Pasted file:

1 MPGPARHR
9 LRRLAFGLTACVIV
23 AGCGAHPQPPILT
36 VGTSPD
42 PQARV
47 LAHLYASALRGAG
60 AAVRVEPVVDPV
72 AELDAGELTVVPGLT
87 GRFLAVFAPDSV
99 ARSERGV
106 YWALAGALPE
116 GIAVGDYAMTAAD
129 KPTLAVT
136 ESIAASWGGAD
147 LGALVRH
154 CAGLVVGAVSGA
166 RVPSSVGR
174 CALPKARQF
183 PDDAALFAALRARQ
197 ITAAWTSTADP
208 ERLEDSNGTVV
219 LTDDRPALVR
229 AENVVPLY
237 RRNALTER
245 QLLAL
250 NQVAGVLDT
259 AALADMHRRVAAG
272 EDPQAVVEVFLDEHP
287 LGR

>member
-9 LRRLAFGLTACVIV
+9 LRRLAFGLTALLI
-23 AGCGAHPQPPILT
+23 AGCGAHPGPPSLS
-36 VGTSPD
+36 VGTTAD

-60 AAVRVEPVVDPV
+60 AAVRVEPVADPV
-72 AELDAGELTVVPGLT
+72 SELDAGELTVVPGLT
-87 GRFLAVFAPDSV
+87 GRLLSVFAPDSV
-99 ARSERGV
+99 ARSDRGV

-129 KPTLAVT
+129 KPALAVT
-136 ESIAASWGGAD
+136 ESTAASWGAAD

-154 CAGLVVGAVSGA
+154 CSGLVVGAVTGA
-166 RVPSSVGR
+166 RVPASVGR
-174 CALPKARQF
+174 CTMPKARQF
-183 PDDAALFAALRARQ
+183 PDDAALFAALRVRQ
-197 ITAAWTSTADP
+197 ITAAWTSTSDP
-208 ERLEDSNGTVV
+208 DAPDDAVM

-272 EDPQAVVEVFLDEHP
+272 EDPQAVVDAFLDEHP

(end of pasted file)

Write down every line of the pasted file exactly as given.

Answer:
1 MPGPARHR
9 LRRLAFGLTACVIV
23 AGCGAHPQPPILT
36 VGTSPD
42 PQARV
47 LAHLYASALRGAG
60 AAVRVEPVVDPV
72 AELDAGELTVVPGLT
87 GRFLAVFAPDSV
99 ARSERGV
106 YWALAGALPE
116 GIAVGDYAMTAAD
129 KPTLAVT
136 ESIAASWGGAD
147 LGALVRH
154 CAGLVVGAVSGA
166 RVPSSVGR
174 CALPKARQF
183 PDDAALFAALRARQ
197 ITAAWTSTADP
208 ERLEDSNGTVV
219 LTDDRPALVR
229 AENVVPLY
237 RRNALTER
245 QLLAL
250 NQVAGVLDT
259 AALADMHRRVAAG
272 EDPQAVVEVFLDEHP
287 LGR

>member
-9 LRRLAFGLTACVIV
+9 LRRLAFGLTALLI
-23 AGCGAHPQPPILT
+23 AGCGAHPGPPSLS
-36 VGTSPD
+36 VGTTAD

-60 AAVRVEPVVDPV
+60 AAVRVEPVADPV
-72 AELDAGELTVVPGLT
+72 SELDAGELTVVPGLT
-87 GRFLAVFAPDSV
+87 GRLLSVFAPDSV
-99 ARSERGV
+99 ARSDRGV

-129 KPTLAVT
+129 KPALAVT
-136 ESIAASWGGAD
+136 ESTAASWGAAD

-154 CAGLVVGAVSGA
+154 CSGLVVGAVTGA
-166 RVPSSVGR
+166 RVPASVGR
-174 CALPKARQF
+174 CTMPKARQF
-183 PDDAALFAALRARQ
+183 PDDAALFAALRVRQ
-197 ITAAWTSTADP
+197 ITAAWTSTSDP
-208 ERLEDSNGTVV
+208 DAPDDAVM

-272 EDPQAVVEVFLDEHP
+272 EDPQAVVDAFLDEHP